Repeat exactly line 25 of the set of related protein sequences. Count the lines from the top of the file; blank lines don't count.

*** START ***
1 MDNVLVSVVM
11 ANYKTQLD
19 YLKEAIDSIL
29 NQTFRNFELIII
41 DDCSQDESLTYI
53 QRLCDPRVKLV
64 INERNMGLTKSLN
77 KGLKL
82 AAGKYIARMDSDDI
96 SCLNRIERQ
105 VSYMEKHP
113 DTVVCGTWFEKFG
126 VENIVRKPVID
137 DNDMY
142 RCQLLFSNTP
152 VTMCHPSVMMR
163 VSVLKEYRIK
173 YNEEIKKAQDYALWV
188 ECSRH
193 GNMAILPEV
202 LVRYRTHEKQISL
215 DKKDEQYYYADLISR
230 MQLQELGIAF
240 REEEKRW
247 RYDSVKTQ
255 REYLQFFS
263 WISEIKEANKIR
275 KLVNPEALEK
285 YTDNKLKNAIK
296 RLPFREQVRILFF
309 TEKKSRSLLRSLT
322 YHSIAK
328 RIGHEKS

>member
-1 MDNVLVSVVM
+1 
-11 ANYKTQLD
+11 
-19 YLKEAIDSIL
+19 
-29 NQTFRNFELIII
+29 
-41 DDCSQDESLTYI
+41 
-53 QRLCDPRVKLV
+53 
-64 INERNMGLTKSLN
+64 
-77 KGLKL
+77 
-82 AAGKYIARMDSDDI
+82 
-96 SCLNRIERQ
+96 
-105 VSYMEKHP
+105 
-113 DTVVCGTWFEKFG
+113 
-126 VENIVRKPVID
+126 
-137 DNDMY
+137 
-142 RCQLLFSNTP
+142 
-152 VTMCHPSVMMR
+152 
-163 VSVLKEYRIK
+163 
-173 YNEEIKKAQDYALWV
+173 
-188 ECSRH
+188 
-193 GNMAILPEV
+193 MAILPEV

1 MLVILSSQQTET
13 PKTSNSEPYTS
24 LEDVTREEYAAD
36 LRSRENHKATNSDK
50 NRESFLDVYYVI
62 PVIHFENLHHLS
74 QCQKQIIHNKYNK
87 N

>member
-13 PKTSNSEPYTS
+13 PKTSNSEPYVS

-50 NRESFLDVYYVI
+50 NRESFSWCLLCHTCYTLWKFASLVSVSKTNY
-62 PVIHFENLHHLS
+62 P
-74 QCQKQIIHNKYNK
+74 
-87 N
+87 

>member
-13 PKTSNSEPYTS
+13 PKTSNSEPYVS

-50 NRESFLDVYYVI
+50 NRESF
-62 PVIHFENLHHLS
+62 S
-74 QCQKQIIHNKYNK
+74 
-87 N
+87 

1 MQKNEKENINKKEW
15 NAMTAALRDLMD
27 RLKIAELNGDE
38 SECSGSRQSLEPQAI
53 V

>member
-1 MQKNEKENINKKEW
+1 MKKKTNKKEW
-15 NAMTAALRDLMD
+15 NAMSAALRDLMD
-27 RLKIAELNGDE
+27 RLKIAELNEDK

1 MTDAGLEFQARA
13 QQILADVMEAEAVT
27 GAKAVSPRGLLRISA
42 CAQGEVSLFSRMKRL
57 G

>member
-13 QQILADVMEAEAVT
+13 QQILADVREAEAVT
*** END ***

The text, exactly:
247 RYDSVKTQ